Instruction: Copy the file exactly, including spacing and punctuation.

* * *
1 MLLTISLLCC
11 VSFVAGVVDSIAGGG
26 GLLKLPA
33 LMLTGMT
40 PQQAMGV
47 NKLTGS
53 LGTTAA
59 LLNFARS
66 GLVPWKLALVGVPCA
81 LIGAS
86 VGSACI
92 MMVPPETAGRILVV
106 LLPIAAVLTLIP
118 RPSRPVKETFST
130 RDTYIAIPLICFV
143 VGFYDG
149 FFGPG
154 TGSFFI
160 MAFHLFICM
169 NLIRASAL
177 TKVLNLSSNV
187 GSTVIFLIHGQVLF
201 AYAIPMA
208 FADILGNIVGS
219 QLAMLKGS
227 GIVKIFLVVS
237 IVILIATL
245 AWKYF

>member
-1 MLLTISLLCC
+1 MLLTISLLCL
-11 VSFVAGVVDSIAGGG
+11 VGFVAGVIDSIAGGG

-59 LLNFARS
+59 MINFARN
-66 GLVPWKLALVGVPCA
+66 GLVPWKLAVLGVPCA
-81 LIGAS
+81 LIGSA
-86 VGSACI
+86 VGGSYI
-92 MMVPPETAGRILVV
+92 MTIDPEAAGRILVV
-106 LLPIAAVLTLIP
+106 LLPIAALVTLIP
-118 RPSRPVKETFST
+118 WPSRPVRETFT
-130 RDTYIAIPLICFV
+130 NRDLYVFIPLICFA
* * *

1 MLLTISLLCC
11 VSFVAGVVDSIAGGG
26 GLLKLPA
33 LMLTGMT
40 PQQAMGV
47 NKLTGS
53 LGTTAA
59 LLNFARS
66 GLVPWKLALVGVPCA
81 LIGAS
86 VGSACI
92 MMVPPETAGRILVV
106 LLPIAAVLTLIP
118 RPSRPVKETFST
130 RDTYIAIPLICFV
143 VGFYDG
149 FFGPG
154 TGSFFI
160 MAFHLFICM
169 NLIRASAL
177 TKVLNLSSNV
187 GSTVIFLIHGQVLF
201 AYAIPMA
208 FADILGNIVGS
219 QLAMLKGS
227 GIVKIFLVVS
237 IVILIATL
245 AWKYF

>member
-1 MLLTISLLCC
+1 MLLTISLLCL
-11 VSFVAGVVDSIAGGG
+11 VGFVAGVIDSIAGGG

-59 LLNFARS
+59 MINFARN
-66 GLVPWKLALVGVPCA
+66 GLVPWKLAVLGVPCA
-81 LIGAS
+81 LIGSA
-86 VGSACI
+86 VGGSYI
-92 MMVPPETAGRILVV
+92 MTIDPEAAGRILVV
-106 LLPIAAVLTLIP
+106 LLPIAALVTLIP
-118 RPSRPVKETFST
+118 WPSRPVRETFT
-130 RDTYIAIPLICFV
+130 NRDLYVFIPLICFA